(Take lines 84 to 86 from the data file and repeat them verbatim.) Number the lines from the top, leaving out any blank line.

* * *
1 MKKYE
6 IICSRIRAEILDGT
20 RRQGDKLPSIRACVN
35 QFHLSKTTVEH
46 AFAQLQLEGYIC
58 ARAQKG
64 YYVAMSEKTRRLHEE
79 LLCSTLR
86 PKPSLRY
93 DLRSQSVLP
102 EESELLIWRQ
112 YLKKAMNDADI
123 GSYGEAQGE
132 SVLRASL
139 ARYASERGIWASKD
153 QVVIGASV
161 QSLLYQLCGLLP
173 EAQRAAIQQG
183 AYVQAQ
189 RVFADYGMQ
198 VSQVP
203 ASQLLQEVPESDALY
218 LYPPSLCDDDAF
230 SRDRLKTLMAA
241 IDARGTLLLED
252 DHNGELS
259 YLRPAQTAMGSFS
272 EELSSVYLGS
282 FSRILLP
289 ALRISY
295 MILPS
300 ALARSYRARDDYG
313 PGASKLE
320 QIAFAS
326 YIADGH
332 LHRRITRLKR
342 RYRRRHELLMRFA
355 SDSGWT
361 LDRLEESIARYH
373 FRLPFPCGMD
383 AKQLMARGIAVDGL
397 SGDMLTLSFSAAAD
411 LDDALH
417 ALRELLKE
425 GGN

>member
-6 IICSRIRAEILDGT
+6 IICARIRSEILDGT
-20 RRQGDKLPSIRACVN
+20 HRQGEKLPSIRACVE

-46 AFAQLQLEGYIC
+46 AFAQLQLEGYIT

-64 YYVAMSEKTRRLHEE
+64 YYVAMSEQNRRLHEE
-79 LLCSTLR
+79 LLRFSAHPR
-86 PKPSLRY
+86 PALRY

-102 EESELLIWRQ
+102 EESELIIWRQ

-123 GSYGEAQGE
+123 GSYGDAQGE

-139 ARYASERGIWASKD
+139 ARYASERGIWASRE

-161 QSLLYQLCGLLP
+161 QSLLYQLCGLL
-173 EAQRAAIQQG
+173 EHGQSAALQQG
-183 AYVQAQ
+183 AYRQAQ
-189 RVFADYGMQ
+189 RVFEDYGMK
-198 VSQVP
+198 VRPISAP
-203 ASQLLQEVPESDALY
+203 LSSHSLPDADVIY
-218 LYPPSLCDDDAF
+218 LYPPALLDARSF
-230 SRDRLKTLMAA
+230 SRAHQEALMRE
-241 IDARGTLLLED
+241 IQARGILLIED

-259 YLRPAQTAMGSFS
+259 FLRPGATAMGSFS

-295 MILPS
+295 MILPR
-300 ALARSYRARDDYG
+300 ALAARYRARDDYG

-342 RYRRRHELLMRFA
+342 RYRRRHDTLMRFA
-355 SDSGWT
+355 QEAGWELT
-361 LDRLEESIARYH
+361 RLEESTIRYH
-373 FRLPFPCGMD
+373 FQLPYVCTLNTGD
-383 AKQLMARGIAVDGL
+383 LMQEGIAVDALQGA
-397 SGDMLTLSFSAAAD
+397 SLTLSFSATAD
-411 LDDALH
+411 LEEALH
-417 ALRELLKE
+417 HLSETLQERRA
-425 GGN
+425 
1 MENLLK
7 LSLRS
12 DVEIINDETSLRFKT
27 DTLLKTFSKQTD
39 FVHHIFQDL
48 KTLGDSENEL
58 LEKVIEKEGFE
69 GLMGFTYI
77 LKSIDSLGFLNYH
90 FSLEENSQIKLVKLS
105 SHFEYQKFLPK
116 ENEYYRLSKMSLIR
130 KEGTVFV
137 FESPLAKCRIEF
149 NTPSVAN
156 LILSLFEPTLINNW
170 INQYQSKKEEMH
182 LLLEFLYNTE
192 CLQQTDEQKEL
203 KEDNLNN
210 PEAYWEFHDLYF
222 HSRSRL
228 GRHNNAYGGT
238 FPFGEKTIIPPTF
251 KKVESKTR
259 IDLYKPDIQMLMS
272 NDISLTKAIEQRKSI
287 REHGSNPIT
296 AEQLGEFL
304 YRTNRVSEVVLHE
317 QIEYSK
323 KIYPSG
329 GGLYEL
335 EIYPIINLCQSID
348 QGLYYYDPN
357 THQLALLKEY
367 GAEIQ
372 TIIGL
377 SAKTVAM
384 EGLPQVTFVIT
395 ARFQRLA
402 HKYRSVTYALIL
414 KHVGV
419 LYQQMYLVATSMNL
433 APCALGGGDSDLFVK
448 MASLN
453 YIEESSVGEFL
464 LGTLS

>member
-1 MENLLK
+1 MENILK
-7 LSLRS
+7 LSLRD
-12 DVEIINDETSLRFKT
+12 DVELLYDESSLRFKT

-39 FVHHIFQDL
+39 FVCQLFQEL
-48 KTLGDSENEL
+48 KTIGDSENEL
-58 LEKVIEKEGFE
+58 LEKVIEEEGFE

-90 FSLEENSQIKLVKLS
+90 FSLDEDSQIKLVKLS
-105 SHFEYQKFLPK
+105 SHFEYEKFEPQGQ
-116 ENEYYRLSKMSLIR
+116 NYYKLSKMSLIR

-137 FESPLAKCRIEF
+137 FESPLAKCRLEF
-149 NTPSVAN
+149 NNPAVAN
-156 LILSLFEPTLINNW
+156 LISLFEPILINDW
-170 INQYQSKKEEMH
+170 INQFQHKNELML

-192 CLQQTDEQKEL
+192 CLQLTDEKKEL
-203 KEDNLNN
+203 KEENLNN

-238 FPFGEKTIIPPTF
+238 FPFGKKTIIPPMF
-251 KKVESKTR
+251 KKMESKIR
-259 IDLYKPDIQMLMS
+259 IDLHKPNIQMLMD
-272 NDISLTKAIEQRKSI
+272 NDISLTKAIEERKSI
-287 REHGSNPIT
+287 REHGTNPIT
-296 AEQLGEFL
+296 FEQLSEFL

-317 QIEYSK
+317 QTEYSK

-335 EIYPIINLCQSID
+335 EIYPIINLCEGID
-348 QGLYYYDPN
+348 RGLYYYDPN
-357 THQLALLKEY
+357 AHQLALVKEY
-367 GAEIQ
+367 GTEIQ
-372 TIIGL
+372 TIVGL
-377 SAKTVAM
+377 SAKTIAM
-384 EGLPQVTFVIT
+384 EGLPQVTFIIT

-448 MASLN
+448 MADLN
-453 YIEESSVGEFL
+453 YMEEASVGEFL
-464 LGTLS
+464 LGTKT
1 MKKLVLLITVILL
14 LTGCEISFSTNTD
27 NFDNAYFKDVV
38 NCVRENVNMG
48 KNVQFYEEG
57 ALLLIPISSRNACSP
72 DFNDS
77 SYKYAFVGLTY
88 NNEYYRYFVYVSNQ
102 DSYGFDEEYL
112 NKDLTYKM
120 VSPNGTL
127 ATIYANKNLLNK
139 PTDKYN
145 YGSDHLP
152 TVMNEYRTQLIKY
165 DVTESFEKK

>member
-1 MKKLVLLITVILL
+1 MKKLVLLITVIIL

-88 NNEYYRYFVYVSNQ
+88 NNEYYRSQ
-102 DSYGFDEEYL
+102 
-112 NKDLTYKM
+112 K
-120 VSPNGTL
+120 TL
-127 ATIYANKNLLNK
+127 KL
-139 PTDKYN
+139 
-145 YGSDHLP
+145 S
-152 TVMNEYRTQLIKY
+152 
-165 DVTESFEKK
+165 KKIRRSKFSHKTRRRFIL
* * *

+259 FLRPGATAMGSFS

-295 MILPS
+295 MILPR